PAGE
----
Today's VIS image is located in Aram Chaos. Aram Chaos was initially formed by a large impact. Over time the crater interior was modified by several different processes, including liquid water. Located near Ares Vallis, a narrow channel links the Aram Chaos crater with Ares Vallis indicating a substantial amount of water was located in the crater. Chaos forms from erosion of the surface into mesa features. With time the valleys expand creating the jumble of hills seen in the image.
The THEMIS VIS camera contains 5 filters. The data from different filters can be combined in multiple ways to create a false color image. These false color images may reveal subtle variations of the surface not easily identified in a single band image.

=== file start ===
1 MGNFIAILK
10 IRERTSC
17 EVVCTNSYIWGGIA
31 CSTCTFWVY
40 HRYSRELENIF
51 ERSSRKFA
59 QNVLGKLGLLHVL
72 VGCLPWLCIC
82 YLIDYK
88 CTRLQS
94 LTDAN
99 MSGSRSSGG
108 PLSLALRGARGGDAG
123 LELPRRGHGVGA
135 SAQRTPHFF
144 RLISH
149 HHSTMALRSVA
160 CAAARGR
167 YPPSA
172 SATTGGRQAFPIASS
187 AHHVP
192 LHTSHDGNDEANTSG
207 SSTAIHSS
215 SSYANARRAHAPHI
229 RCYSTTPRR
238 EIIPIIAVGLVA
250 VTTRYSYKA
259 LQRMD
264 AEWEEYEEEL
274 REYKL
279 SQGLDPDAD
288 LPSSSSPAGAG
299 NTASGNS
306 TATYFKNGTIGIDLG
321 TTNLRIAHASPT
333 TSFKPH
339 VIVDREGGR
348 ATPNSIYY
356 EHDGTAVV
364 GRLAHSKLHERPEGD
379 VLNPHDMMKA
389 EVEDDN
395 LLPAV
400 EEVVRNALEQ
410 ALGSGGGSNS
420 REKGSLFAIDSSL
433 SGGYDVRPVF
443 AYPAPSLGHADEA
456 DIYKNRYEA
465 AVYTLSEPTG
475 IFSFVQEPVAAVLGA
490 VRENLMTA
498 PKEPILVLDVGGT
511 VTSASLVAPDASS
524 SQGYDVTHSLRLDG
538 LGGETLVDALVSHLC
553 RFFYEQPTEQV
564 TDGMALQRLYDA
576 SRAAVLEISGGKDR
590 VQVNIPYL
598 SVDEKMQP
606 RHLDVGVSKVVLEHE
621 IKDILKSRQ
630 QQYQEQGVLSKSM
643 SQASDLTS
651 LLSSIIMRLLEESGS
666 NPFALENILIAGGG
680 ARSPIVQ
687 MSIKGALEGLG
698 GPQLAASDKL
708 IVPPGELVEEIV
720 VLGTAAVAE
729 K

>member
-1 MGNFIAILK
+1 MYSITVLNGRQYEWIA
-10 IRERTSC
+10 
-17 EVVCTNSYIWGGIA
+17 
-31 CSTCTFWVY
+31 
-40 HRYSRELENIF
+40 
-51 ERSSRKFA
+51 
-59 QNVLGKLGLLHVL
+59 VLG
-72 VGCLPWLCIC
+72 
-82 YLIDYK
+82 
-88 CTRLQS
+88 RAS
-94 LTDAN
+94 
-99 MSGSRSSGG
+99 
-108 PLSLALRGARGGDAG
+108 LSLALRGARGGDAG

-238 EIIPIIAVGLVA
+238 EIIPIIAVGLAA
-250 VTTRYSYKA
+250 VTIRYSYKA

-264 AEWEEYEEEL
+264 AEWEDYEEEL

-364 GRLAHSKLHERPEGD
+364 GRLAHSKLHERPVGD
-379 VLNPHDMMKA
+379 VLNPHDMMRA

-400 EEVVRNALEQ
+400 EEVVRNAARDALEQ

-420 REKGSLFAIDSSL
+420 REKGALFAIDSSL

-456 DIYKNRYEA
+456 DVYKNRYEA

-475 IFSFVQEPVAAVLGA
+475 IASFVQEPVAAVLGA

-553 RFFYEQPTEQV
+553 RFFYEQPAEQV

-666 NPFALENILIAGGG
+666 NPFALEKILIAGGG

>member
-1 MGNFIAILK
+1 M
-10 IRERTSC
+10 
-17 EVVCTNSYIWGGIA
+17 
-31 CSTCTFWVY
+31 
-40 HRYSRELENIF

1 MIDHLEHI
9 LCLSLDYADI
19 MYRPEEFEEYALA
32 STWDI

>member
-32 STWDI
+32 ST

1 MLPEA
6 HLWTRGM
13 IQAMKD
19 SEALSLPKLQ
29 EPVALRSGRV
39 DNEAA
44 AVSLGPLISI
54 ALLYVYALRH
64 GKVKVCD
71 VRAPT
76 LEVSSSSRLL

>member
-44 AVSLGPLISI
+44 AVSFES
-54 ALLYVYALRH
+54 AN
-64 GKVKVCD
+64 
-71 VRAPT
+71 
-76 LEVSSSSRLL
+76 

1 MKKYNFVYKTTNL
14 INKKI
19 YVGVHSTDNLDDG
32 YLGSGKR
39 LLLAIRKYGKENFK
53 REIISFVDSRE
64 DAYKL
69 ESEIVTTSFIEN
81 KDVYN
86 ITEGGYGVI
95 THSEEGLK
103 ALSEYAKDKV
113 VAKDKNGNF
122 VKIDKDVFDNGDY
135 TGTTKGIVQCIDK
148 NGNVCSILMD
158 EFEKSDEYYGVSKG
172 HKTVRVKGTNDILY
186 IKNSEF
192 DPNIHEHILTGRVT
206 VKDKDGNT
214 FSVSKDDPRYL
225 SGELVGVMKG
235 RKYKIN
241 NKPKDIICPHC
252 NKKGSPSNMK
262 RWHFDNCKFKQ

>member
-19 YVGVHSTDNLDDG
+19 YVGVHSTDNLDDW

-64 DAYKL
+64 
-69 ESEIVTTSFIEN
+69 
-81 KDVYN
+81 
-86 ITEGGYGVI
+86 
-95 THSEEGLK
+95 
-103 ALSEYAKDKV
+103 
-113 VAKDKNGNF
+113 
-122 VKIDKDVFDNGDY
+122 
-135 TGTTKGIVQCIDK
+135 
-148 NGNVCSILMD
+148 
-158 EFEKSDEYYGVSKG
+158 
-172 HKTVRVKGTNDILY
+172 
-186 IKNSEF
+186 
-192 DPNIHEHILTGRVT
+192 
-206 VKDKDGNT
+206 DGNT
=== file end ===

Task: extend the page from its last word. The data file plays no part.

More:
Orbit Number: 62100 Latitude: 4.04973 Longitude: 340.137 Instrument: VIS Captured: 2015-12-14 01:59
Please see the THEMIS Data Citation Note for details on crediting THEMIS images.
NASA's Jet Propulsion Laboratory manages the 2001 Mars Odyssey mission for NASA's Science Mission Directorate, Washington, D.C. The Thermal Emission Imaging System (THEMIS) was developed by Arizona State University, Tempe, in collaboration with Raytheon Santa Barbara Remote Sensing. The THEMIS investigation is led by Dr. Philip Christensen at Arizona State University. Lockheed Martin Astronautics, Denver, is the prime contractor for the Odyssey project, and developed and built the orbiter. Mission operations are conducted jointly from Lockheed Martin and from JPL, a division of the California Institute of Technology in Pasadena.